The first Managing Mental Health & Wellbeing in the Workplace online course will be launched in December.
Register your interest for the course at the introductory price of SGD199.
Corporate Social Responsibility (CSR) programmes are nothing new, but big local companies are increasingly providing new offerings to customers and stakeholders.
Last week, the Singapore Kindness Movement, in partnership with MDIS, held the Kindness@Work C-level Conversation, where Manoj Sharma, founder and chief facilitator of the Singapore Service Academy, said: “A kind and healthy workplace is an important aspect of employee well-being. A humanised workplace can elevate profitability, performance, and fulfilment levels in an organisation.
“Employees will feel happier at work and are more likely to be engaged and retained.”
Here are four local companies we believe have done well in that aspect.
Last August, StarHub offered a skills training programme at the Society for the Physically Disabled’s Infocomm Accessibility Centre (IAC), which was aimed at enabling those with disabilities to “find open, more gainful employment in administrative positions”.
The IAC Certificate in Office Skills (ICOS) was a six-month programme which offers modules in information and communications technology, personal effectiveness, work preparation, and soft skills such as managing workplace conflicts.
Just last week, 90 StarHub volunteers also planted 100 trees on Pulau Ubin, as part of the company’s CSR efforts.
“Planting trees is an excellent way to raise environmental awareness amongst our staff in an engaging and interactive way,” Caitlin Fua, assistant VP of corporate communications, said in press release.
Seven McDonald’s outlets in Singapore will soon be staffed with students from the Movement for the Intellectually Disabled of Singapore (MINDS).
The collaboration between McDonald’s and MINDS will see 24 students participating in a two-to-four week work attachment programme, where the students will take on duties including packing condiments and utensils, cleaning the serving trays and greeting customers.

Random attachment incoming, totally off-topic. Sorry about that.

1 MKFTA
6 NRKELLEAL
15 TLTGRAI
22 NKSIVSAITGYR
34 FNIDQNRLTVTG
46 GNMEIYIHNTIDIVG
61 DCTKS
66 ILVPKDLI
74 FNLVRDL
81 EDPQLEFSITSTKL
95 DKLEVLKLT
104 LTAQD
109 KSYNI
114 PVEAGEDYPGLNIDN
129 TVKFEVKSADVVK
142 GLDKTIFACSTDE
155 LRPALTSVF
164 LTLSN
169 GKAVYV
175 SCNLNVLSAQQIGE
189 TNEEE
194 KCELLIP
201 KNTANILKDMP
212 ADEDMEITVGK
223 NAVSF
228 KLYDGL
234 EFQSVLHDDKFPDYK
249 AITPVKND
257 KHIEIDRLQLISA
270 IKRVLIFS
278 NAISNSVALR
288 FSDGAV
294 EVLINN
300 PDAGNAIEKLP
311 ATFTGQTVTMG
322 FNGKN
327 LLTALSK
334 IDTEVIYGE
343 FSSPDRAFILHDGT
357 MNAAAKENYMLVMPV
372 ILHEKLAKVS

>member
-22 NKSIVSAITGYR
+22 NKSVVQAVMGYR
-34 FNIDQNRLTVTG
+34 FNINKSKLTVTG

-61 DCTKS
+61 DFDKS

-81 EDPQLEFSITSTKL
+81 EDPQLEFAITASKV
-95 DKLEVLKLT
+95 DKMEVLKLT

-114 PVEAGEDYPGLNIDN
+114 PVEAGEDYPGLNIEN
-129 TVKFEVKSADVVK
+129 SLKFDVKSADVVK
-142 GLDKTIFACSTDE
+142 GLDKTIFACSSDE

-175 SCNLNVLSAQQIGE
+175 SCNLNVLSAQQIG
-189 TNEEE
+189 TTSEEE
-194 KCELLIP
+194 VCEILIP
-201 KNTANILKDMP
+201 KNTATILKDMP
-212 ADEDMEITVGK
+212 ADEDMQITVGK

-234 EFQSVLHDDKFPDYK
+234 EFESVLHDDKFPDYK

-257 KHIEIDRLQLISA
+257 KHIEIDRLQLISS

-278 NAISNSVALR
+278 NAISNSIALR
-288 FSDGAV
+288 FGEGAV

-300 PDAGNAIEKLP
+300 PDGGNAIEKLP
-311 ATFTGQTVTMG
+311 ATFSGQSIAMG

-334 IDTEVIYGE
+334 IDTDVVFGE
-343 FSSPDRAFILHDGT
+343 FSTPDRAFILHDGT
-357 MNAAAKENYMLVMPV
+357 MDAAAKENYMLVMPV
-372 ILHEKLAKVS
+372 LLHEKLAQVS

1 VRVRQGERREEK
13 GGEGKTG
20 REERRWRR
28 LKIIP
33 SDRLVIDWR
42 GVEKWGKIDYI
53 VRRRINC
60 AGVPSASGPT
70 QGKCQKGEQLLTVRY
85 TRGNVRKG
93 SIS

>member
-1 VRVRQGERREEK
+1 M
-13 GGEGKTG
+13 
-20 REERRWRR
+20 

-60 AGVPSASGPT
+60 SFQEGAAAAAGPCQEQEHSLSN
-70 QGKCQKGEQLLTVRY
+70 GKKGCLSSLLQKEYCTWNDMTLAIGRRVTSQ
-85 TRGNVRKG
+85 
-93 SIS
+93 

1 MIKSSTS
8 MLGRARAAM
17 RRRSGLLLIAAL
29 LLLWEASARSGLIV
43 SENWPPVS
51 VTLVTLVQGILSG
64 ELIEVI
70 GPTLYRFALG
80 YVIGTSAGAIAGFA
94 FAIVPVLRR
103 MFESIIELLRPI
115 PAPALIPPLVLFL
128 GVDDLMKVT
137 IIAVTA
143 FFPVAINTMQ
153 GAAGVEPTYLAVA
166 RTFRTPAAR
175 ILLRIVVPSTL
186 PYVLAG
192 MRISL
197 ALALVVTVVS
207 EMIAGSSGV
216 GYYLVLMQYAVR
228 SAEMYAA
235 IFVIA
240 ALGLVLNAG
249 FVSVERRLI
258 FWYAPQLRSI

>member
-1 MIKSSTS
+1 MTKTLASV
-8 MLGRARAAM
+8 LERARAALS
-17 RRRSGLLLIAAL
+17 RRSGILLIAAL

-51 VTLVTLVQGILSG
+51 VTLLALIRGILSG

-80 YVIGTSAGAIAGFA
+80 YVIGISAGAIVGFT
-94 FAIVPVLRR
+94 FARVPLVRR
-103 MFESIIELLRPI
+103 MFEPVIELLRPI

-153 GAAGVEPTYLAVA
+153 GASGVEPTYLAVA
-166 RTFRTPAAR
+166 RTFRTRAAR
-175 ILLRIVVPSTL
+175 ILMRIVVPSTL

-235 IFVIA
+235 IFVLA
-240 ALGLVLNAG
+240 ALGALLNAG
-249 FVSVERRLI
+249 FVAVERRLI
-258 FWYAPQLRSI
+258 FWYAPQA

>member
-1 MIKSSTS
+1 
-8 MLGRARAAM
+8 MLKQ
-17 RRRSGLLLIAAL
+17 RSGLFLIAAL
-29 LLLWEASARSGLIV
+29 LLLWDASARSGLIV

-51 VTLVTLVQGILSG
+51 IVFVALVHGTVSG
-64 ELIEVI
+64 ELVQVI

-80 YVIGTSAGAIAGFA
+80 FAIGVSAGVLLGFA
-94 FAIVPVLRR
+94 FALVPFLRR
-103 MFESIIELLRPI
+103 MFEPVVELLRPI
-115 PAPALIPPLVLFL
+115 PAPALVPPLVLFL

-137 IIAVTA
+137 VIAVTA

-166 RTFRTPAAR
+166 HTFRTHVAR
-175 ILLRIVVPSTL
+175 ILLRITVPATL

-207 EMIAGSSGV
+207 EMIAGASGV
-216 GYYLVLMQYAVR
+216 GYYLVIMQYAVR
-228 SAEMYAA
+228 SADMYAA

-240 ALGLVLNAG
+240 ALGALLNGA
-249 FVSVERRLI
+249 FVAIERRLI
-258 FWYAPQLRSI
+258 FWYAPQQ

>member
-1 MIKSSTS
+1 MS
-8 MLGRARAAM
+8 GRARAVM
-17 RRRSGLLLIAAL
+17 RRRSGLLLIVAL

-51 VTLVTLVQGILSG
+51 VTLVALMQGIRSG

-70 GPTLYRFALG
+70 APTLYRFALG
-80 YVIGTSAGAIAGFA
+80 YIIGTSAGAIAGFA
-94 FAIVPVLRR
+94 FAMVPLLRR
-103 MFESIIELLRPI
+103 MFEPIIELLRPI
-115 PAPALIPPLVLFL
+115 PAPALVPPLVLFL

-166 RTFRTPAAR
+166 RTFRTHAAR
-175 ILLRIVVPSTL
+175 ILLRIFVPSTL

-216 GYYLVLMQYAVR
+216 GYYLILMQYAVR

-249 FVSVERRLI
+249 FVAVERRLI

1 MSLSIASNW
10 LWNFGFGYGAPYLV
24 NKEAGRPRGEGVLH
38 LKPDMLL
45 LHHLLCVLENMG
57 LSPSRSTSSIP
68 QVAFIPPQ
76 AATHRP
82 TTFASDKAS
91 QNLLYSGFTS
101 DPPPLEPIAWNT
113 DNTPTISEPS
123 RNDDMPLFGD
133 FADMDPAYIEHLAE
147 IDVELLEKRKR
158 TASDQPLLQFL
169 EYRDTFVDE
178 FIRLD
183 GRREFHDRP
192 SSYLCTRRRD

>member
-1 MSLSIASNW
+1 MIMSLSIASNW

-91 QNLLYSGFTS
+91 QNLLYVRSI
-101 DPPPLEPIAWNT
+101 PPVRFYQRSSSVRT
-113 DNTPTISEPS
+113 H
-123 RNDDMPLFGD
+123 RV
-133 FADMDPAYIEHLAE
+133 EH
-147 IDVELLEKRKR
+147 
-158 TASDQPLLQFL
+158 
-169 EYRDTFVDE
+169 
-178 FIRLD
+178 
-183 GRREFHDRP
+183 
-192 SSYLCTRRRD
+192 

“We need work attachment opportunities to help our students acquaint themselves to the realities of open employment. In such an environment, they are given access and insight into handling employer and customer expectations; something they cannot obtain within a classroom setting,” Robin Chua, VP of MINDS, said at the launch of the event.
3. Kentucky Fried Chicken
KFC has two outlets in Singapore operated by hearing-impaired staff. Between 2003 and 2005, the three outlets were opened at Toa Payoh, Fuchun Community Club and Jurong West, and the company’s efforts have been recognised with several awards, including the Enabling Employers Awards in 2011 and 2012.
“Being inclusive helps the able-bodied staff to learn about differences and appreciate the similarities that we have with the deaf,” Michael Gian, chief executive office of KFC, told Human Resources back in 2011.
4. City Developments Limited
CDL provides all its employees with environmental, health and safety (EHS) training and awareness programmes, so as to cultivate a “Green & Safe” corporate culture.
According to the company’s 2013 Corporate Sustainability Report, CDL also boasts an EHS Management System, which is integrated into the company’s business operations.
“It provides a systematic process to manage CDL’s operational impact on the environment and to continuously improve our environmental performance,” the report said.